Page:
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Being Together, Worlds Apart: A Virtual-Worldly Phenomenology

  • Rebecca A. HardestyEmail author
  • Ben Sheredos
Philosophical/Theoretical Paper

Abstract

Previous work in Game Studies has centered on several loci of investigation in seeking to understand virtual gameworlds. First, researchers have scrutinized the concept of the virtual world itself and how it relates to the idea of “the magic circle”. Second, the field has outlined various forms of experienced “presence”. Third, scholarship has noted that the boundaries between the world of everyday life and virtual worlds are porous, and that this fosters a multiplicity of identities as players identify both with themselves-offline and themselves-in-game. Despite widespread agreement that these topics are targets for research, so far those working on these topics do not have mutually agreed-upon framework. Here we draw upon the work of Alfred Schutz to take up this call. We provide a phenomenological framework which can be used to describe the phenomena of interest to Game Studies, as well as open new avenues of inquiry, in a way acceptable and useful to all. This helps to distinguish the core of the field from the supplemental theoretical and critical commitments which characterize diverse approaches within the field.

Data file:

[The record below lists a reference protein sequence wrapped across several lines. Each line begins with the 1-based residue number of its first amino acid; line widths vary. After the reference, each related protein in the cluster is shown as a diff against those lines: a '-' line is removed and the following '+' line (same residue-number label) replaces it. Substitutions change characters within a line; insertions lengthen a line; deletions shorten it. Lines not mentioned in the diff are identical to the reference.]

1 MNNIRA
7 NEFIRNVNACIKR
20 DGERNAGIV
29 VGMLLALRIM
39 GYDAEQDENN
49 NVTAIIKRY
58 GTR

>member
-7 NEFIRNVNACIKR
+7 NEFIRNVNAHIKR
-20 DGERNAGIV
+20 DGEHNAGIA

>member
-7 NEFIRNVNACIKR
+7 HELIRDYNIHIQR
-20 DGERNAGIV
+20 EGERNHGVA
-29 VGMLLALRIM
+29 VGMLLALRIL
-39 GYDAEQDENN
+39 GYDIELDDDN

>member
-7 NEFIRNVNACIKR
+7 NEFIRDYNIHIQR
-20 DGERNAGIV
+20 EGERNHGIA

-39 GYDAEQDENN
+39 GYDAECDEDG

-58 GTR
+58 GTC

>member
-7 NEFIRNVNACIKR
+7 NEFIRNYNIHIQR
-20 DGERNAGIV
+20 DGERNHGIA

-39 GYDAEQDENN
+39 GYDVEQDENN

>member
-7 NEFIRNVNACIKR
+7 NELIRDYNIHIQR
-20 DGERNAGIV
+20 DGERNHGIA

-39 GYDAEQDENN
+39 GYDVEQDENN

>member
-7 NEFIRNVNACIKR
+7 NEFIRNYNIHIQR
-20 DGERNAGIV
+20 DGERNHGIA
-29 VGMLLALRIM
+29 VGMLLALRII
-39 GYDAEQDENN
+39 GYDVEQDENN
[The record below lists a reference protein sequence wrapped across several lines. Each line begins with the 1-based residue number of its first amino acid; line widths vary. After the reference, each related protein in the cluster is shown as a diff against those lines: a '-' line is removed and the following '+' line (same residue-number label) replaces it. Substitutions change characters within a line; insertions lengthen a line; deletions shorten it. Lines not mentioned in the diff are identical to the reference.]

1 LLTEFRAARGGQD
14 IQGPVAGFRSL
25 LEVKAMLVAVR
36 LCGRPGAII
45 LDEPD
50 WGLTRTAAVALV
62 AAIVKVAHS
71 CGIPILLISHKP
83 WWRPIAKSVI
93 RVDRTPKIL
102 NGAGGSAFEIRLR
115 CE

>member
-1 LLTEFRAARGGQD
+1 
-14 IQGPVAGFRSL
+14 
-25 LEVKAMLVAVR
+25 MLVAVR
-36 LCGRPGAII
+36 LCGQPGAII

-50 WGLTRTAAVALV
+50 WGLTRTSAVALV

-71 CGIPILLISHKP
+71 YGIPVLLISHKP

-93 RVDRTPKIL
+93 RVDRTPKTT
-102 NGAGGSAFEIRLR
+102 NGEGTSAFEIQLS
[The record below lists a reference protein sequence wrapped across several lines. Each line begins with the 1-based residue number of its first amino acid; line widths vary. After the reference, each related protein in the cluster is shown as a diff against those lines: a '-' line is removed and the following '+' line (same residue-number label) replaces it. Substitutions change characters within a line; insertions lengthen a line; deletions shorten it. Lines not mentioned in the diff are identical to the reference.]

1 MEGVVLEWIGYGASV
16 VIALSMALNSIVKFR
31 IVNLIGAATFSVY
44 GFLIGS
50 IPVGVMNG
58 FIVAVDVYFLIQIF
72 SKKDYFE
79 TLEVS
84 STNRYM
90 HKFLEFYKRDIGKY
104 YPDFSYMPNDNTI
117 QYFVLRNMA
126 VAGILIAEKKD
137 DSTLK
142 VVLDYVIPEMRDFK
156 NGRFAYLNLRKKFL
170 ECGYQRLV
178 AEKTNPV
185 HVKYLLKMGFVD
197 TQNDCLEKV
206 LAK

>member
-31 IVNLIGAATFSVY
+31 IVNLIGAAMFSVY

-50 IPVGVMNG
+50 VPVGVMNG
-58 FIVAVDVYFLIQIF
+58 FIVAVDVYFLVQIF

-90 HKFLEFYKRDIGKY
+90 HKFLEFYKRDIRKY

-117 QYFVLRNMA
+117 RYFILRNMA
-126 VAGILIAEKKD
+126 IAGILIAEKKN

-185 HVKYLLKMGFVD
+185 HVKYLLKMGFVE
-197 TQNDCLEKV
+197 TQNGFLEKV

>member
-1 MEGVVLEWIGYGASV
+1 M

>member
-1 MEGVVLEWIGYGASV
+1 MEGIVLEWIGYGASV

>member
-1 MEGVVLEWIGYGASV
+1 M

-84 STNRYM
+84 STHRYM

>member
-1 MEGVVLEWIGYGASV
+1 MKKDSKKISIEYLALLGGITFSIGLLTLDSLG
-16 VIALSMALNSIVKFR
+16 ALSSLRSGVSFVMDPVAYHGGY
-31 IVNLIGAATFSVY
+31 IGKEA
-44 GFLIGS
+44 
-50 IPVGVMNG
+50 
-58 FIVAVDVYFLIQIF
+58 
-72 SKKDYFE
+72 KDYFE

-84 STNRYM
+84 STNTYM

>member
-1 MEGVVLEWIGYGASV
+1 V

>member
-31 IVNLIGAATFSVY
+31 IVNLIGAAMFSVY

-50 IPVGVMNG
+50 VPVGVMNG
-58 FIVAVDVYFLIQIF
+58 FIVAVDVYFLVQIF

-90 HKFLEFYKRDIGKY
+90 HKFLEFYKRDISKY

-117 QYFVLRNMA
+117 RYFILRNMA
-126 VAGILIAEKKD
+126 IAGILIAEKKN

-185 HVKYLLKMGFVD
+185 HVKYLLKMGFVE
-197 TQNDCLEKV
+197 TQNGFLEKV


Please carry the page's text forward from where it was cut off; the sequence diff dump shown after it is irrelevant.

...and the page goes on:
Keywords

Alfred Schutz Game studies We-relationship Intersubjectivity Worldly phenomenology Virtual worlds Life-world Face-to-face Virtualization 

Notes

Acknowledgments

The authors are, first and foremost, indebted to each other for their patience and their respective areas of expertise. They are also appreciative for comments they received on earlier drafts from (i) participants at the International Communication Association’s 2017 meeting, (ii) Morana Alač, Don Everhart, Yelena Gluzman, and Sarah Klein, and (iii) the anonymous referees at Human Studies. They are particularly grateful to the editors, Martin Endress and Stefan Nicolae, for their patience. In addition, they would like to thank the organizers of, and participants at, The Society for Phenomenology and Media’s 2015 annual meeting for feedback on related work.

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Copyright information

© Springer Nature B.V. 2019

Authors and Affiliations

  1. 1.Department of Communication and Science Studies ProgramUC San DiegoLa JollaUSA
  2. 2.Analytical Writing ProgramUC San DiegoLa JollaUSA

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